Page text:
Oxford faces a housing crisis, and as a city council we are all too aware of the suffering the causes.
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At root, the situation is caused by too little accommodation being available - leading to rents and house prices being the least affordable outside London - and it will only be solved by a substantial expansion in supply. This in turn requires a government to have real political backbone, and accept that review of the green belt (or “green noose”, as one of my colleagues calls it) around Oxford is essential. Recent estimates suggest Oxford needs some 28,000 homes over the next 20 years, but with land for barely a quarter of that number.
Nonetheless, homelessness is being driven by more immediately difficulties as well. First and foremost, private rents in the city outstrip what many can afford. In particular, the situation is desperate for those on housing benefit: barely any properties are affordable within the local housing allowance rates set by government, meaning the council needs to look elsewhere to assist those in housing need.
Occasionally ministers berate councils for placing homeless families outside their areas. They should be under no illusions that, for Oxford City Council at least, this is a desperately reluctant choice, and is a direct consequence of government policy to uncouple housing benefit levels from housing costs in places like Oxford.
A separate, equally unwelcome challenge comes from reductions in housing-related support (once known as Supporting People). Funded by Oxfordshire CC, it faces a reduction of 38% from next year - and in draft proposals, hostels, floating support for the homeless and organisations supporting victims of domestic violence are all due to take a big hit.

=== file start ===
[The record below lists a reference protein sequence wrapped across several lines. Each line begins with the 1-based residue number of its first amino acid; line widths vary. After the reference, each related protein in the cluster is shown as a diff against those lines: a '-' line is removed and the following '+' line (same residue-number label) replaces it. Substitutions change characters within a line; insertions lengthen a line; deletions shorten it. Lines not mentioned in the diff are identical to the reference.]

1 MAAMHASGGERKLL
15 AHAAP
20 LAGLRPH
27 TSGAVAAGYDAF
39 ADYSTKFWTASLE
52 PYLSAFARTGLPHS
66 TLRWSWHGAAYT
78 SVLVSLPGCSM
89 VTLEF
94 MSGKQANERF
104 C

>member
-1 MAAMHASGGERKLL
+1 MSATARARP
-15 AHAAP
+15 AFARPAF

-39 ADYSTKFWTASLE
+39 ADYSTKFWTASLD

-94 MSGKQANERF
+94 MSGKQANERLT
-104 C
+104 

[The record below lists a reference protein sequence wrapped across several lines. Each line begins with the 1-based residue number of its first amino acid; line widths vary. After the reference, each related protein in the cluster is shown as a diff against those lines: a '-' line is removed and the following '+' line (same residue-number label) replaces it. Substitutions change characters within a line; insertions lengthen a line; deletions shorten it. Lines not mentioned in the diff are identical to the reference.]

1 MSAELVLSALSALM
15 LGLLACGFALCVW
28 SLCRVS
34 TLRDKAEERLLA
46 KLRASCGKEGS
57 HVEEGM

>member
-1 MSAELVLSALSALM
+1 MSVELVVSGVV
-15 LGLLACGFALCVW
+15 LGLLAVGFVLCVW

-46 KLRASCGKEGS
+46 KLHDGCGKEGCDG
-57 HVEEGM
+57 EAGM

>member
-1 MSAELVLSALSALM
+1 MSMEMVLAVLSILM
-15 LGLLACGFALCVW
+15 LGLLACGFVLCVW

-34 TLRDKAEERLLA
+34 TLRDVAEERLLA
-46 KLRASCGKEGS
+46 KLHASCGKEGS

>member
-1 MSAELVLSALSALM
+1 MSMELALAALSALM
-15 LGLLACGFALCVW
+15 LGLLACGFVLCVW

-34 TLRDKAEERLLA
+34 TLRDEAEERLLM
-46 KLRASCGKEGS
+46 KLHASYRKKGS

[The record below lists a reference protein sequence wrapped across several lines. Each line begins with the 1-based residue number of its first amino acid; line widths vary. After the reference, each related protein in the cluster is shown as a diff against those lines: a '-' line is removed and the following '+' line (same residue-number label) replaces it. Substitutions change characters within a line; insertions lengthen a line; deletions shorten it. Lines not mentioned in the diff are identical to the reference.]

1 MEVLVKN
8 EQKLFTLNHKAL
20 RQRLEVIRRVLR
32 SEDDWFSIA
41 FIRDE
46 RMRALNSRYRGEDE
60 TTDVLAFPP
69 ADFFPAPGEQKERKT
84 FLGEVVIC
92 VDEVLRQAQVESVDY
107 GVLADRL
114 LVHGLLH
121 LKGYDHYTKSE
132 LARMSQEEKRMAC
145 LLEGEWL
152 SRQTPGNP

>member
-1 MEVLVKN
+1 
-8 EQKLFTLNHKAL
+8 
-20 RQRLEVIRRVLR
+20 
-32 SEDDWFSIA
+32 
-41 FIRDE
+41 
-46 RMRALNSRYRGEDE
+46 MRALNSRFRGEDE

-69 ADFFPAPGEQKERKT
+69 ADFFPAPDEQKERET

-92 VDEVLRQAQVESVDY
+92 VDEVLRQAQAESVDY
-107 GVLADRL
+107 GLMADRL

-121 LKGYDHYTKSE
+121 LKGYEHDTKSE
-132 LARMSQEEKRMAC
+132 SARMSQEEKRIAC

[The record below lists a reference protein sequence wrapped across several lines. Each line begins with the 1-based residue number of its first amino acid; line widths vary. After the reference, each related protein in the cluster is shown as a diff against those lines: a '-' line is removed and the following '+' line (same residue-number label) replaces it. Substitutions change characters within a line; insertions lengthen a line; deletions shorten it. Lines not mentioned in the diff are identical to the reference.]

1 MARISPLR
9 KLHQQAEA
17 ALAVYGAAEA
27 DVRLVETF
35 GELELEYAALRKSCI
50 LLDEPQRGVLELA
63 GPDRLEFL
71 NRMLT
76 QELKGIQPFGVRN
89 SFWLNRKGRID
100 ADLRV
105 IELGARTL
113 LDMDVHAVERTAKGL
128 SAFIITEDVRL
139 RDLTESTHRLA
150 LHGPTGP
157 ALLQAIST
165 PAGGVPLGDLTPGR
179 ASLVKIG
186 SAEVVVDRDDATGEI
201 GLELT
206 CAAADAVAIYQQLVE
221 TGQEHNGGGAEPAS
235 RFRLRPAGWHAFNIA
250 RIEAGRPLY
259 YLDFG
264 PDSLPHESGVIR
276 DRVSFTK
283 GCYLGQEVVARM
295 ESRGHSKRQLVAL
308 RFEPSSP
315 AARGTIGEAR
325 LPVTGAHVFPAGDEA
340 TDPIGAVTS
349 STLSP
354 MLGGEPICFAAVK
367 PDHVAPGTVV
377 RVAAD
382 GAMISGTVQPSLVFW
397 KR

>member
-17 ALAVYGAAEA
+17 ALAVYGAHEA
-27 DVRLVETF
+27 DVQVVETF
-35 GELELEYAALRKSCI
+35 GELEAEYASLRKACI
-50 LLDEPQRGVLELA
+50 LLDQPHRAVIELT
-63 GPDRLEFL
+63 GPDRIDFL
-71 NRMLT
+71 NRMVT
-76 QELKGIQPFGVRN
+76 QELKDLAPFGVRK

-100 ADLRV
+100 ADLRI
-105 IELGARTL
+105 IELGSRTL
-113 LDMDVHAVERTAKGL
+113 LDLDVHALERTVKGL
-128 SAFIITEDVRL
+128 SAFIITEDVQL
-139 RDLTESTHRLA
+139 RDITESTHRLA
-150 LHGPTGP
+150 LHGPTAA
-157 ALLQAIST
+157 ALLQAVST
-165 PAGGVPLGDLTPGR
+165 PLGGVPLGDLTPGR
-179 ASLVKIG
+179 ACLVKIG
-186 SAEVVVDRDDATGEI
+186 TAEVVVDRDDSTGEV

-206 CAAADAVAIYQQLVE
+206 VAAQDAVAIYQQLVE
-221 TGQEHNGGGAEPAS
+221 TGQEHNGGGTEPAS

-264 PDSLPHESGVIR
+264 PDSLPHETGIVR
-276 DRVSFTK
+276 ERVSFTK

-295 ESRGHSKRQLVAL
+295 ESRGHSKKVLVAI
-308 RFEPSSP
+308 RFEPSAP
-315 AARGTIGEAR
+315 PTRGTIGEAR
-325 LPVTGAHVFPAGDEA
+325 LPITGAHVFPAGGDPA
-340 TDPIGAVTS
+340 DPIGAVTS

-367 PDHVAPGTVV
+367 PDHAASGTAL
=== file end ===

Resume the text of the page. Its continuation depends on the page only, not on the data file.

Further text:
This dire situation makes the councillors, officers, professionals working in the sector and, of course, many local people extremely frustrated. All of us in positions of responsibility have to do what we can to tackle these problems.
As a council, we are now building houses - with more than 100 being provided on small sites, and more than 300 council homes planned at a small urban extension to the city at Barton. Our planning policies continue to require 50% affordable housing (of which 80% is social rent, not the laughably misnamed ‘affordable rent’ product) on developments over 10 units.
We have chosen to increase funding for advice services, which play a vital role in preventing homelessness, in recent years, and continue to fund Shelter to provide independent housing advice. Our “no second night out” work, with St Mungo’s/Broadway, is doing its best in a challenging climate, working with some outstanding third sector organisations in the city. The most recent addition, Crisis Skylight, supports single homeless and vulnerably housed people to gain skills and experience, and has helped hundreds since it opened in 2011, with support from the council.
Our council has decided to maintain funding earmarked for homeless organisations for each of the next four years, in spite of substantial government cutbacks, as we know the need for their services has never been greater. Moreover, some £10m has been set aside to purchase homes for temporary accommodation in and around Oxford, with the first £2m due to come on stream this financial year.
The actions of one council in tackling homelessness will not make the problem go away - and it will get worse until house building gets the priority from government it needs. But if it prevents even one family becoming homeless, or one single person stopping for an extra night on the street, it will have been worth it.
Ed Turner (Lab), deputy leader, Oxford City Council
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